Lantau Beer Dash

Country of Origin

Lantau 2 Peaks

Barclays MoonTrekker

Starts at the China Bear, Mui Wo

Starts at the China Bear, Mui Wo

Starts at Citygate, Tung Chung

Starts at Citygate, Tung Chung

Run from Mui Wo to Pui O in aid of the South Lantau Buffalo Society

Compete for your home country by running 30 kilometres with a team of three

Enjoy scenic views while trail running up and over Lantau and Sunset peaks

Race 30, 40 or 50 kilometres overnight to raise funds for The Nature Conservancy

August / September 2020




e ould lik If you w tured os fea t o h p your to see email page, is h t on .hk d e m y ba duey@

On June 28, Jenny Quinton and her team at Ark Eden in Mui Wo hosted a special treeplanting event for the Green Dragons HK, a group of dragon boaters dedicated to spreading the word about plastic pollution. The event was a part of the Green Dragons’ 2020 campaign: ‘20 ways to break up with plastic. It doesn’t love you anyway.’ For more on the event turn to page 22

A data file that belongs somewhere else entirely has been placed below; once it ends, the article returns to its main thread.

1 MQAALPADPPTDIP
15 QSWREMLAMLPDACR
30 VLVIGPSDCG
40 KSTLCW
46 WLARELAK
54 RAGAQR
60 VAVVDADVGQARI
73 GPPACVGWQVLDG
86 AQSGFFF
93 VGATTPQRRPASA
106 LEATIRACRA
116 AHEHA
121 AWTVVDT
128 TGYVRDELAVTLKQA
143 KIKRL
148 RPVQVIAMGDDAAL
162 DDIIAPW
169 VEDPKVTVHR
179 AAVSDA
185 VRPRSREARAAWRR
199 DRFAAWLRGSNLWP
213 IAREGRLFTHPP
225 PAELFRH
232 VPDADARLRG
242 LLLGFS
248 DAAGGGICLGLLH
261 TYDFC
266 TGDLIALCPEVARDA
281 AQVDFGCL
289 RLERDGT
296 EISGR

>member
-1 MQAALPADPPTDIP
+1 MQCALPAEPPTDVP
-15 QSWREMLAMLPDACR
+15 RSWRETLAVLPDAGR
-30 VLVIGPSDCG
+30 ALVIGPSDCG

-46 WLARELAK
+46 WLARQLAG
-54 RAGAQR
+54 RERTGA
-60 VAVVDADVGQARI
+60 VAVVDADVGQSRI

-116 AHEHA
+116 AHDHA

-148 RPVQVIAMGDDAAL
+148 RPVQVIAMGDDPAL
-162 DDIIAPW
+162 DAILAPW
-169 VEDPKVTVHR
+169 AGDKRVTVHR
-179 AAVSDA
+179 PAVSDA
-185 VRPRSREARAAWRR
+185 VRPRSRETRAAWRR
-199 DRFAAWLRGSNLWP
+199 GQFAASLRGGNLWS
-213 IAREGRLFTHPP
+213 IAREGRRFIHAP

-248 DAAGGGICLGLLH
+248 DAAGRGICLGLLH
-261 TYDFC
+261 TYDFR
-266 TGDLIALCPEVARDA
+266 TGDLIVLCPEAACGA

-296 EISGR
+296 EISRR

Photos by Terry Chow


August / September 2020

On June 22, a few days before the annual Dragon Boat Parade, Tai O Heritage Hotel invited Tai O resident Mr Fan Ah Chiu and his son to craft a locally themed dragon boat from recycled materials. The art piece, crafted from old shrimp-paste barrels, wooden planks salvaged from local stilt houses, and the head and tail of a retired dragon boat, is now on display at the hotel. Find more

familiar faces @

Photos courtesy of

Hikers from across Lantau and beyond took to the trails last month, braving the heat to soak up some amazing views. Find more familiar faces @

Photos courtesy of & by Terry Chow

August / September 2020



Entrepreneur of the Month – Adrienne Ng The founder of Treasure Island Group shares the secrets of her success